Duet-singing birds in South America's Andes mountains are helping scientists understand how the brain co-ordinates itself to co-operate with other individuals.

The plain-tailed wren, a small brown and grey bird that lives in bamboo thickets in cloud forests mainly in Ecuador, has impressed scientists ever since they realized that the bird's rapid-fire tweeting song is actually a duet, where the male and female alternate notes.

"It was absolutely amazing to us the first time we heard it," said Eric Fortune, a behavioural neuroscientist at Johns Hopkins University in Baltimore, Md., who wanted to uncover how the birds managed the feat.

Fortune and his colleagues flew to Ecuador and trekked more than two hours to the Antisana Volcano to find the plain-tailed wrens and record their songs.

"They are extremely loud singers," he told CBC's Quirks & Quarks in an interview set to air Saturday. "If you're near them, it's almost an unpleasant experience."


Eric Fortune sits in front of a system designed to record signals from the brains of plain-tailed wrens at the Yanayacu Biological Research Station and Center for Creative Studies in Ecuador as it was being built. (Courtesy of Eric Fortune and Melissa Coleman)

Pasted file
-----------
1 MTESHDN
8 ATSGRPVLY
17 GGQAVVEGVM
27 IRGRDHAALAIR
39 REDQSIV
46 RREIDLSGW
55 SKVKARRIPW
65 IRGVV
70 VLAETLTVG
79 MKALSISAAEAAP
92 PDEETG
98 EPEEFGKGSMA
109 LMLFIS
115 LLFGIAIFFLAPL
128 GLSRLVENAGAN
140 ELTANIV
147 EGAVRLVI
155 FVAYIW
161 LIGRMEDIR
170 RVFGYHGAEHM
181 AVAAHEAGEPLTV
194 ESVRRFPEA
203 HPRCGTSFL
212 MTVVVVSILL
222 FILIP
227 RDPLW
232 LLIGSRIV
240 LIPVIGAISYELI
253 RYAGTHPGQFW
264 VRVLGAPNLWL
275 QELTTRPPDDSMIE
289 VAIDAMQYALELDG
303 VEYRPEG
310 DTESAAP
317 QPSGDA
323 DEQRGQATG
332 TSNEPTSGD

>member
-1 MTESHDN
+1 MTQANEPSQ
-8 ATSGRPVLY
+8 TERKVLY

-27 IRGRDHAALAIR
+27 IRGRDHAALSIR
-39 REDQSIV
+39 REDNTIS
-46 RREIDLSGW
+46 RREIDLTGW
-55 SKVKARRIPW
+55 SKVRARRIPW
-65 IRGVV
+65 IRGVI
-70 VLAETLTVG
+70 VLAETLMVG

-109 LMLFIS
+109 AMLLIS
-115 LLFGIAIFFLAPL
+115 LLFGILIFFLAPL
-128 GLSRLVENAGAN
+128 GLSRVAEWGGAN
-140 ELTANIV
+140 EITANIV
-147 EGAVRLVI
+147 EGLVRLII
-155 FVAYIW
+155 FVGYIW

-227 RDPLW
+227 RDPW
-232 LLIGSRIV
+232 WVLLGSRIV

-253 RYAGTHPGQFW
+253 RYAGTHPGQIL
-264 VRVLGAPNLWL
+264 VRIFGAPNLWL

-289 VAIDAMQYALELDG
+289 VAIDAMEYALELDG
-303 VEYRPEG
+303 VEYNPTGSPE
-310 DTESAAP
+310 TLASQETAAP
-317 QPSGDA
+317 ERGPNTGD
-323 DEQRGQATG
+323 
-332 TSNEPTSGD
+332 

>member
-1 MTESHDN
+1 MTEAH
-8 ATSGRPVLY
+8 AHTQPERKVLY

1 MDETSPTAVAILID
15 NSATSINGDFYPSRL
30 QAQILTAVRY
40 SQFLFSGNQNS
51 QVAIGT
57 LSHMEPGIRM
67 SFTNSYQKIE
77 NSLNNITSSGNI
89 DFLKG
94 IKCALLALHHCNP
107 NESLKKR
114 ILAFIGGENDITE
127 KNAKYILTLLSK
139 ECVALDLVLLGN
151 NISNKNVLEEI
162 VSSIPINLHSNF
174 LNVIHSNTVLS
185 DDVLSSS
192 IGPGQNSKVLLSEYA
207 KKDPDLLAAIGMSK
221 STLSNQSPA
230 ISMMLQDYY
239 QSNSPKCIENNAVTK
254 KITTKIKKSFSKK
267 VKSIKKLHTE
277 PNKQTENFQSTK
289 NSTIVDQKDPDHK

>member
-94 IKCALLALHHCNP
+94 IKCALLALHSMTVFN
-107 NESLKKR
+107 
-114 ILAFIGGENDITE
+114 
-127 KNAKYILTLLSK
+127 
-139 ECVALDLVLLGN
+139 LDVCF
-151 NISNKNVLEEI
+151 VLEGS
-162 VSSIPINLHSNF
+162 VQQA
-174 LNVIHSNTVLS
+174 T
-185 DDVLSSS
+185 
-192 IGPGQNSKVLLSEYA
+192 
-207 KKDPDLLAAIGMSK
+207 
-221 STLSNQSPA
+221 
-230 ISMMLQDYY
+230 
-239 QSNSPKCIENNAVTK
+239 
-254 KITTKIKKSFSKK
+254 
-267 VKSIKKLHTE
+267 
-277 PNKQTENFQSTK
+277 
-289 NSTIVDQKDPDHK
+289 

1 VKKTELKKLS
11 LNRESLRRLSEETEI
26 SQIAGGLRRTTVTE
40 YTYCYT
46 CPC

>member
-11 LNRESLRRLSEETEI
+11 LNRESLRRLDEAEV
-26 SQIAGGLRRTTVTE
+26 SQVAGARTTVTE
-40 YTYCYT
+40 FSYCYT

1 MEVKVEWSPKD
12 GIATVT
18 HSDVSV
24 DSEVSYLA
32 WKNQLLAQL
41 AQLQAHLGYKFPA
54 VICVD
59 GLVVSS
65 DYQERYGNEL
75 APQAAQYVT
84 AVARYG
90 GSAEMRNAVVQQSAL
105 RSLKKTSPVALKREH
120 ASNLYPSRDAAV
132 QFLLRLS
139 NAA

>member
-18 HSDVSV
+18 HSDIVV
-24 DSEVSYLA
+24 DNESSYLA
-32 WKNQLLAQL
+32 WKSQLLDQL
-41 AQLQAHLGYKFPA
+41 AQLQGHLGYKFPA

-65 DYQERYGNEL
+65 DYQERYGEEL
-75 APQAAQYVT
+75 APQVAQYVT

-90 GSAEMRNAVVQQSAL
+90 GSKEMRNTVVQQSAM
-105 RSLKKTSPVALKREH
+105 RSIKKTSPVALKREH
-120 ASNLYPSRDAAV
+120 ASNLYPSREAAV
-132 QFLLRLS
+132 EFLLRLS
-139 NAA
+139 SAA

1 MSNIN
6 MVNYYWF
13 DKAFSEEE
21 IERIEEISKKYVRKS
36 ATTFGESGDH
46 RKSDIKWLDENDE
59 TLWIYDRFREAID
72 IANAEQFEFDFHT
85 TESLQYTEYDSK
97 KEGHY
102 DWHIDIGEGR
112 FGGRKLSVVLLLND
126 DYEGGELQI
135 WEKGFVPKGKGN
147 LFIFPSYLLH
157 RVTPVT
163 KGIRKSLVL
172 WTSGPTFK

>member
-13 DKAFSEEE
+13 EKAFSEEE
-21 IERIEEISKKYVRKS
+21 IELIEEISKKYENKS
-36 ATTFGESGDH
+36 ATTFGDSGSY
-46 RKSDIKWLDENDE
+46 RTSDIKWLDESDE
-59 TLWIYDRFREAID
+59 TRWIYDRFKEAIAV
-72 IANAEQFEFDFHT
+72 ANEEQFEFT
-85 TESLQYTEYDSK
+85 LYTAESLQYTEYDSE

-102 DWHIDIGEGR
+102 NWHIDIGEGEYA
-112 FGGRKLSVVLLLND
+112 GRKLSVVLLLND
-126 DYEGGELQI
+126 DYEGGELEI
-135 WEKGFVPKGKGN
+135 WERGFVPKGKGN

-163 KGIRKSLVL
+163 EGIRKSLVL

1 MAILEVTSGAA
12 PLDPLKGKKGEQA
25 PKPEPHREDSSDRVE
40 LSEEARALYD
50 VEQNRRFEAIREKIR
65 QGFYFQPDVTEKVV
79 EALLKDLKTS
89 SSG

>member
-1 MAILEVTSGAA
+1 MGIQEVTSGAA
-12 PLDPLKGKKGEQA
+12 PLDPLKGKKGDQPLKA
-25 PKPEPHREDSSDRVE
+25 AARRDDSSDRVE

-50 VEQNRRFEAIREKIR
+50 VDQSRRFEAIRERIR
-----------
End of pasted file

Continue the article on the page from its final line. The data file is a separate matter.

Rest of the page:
Fortune played a recording of the duet, which initially sounds like a single bird twittering. Then he played the songs of the female alone, a sparser series of notes that leaves gaps for her male partner to insert his part.

The scientists don't know why the birds co-operate on a single song. Like non-duetting birds, they seem to use singing in order to defend their territory. But Fortune said females may also be testing a male's ability to follow her lead.

"It's a test of their brain power, of their ability to produce this rapid-fire duet performance," he suggested.

To figure out how the birds' brains co-ordinated the duet, Fortune and his team captured some of the wrens and brought them back to the lab. There, they put the birds under anesthesia and placed an electrode in the part of the brain that controls singing.

When they played the songs back to the bird, they expected the bird to respond most strongly to its own song.

In fact, the birds' brains were most active when they heard the full duet.

"It means that they understand the output of their co-operative behaviour," Fortune said. "These birds have a memory of what they're trying to do together."

Fortune said the brains of all vertebrates are quite similar, and it is likely that they all wired in a similar way to carry out co-operative activities.

The research findings were published Thursday online in the journal Science.